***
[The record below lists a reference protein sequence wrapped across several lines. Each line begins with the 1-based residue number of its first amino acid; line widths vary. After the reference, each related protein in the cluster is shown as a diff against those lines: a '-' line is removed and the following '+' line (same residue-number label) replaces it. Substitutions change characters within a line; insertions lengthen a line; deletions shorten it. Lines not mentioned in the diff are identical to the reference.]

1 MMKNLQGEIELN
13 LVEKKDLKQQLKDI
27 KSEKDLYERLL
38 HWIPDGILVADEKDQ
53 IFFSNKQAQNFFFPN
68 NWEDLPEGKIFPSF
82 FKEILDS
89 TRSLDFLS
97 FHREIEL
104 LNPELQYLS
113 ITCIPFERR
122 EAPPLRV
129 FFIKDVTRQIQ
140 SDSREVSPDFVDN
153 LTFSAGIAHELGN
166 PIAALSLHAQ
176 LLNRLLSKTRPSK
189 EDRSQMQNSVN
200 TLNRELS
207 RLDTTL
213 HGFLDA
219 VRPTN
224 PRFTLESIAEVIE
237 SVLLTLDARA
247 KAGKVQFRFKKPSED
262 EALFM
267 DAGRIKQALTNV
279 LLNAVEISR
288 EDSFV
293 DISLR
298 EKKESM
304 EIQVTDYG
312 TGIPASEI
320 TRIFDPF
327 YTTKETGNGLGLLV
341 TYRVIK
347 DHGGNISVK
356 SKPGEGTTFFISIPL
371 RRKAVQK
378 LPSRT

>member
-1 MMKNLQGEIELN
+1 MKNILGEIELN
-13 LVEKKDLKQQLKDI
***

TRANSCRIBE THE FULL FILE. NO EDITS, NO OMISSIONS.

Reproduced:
[The record below lists a reference protein sequence wrapped across several lines. Each line begins with the 1-based residue number of its first amino acid; line widths vary. After the reference, each related protein in the cluster is shown as a diff against those lines: a '-' line is removed and the following '+' line (same residue-number label) replaces it. Substitutions change characters within a line; insertions lengthen a line; deletions shorten it. Lines not mentioned in the diff are identical to the reference.]

1 MMKNLQGEIELN
13 LVEKKDLKQQLKDI
27 KSEKDLYERLL
38 HWIPDGILVADEKDQ
53 IFFSNKQAQNFFFPN
68 NWEDLPEGKIFPSF
82 FKEILDS
89 TRSLDFLS
97 FHREIEL
104 LNPELQYLS
113 ITCIPFERR
122 EAPPLRV
129 FFIKDVTRQIQ
140 SDSREVSPDFVDN
153 LTFSAGIAHELGN
166 PIAALSLHAQ
176 LLNRLLSKTRPSK
189 EDRSQMQNSVN
200 TLNRELS
207 RLDTTL
213 HGFLDA
219 VRPTN
224 PRFTLESIAEVIE
237 SVLLTLDARA
247 KAGKVQFRFKKPSED
262 EALFM
267 DAGRIKQALTNV
279 LLNAVEISR
288 EDSFV
293 DISLR
298 EKKESM
304 EIQVTDYG
312 TGIPASEI
320 TRIFDPF
327 YTTKETGNGLGLLV
341 TYRVIK
347 DHGGNISVK
356 SKPGEGTTFFISIPL
371 RRKAVQK
378 LPSRT

>member
-1 MMKNLQGEIELN
+1 MKNILGEIELN
-13 LVEKKDLKQQLKDI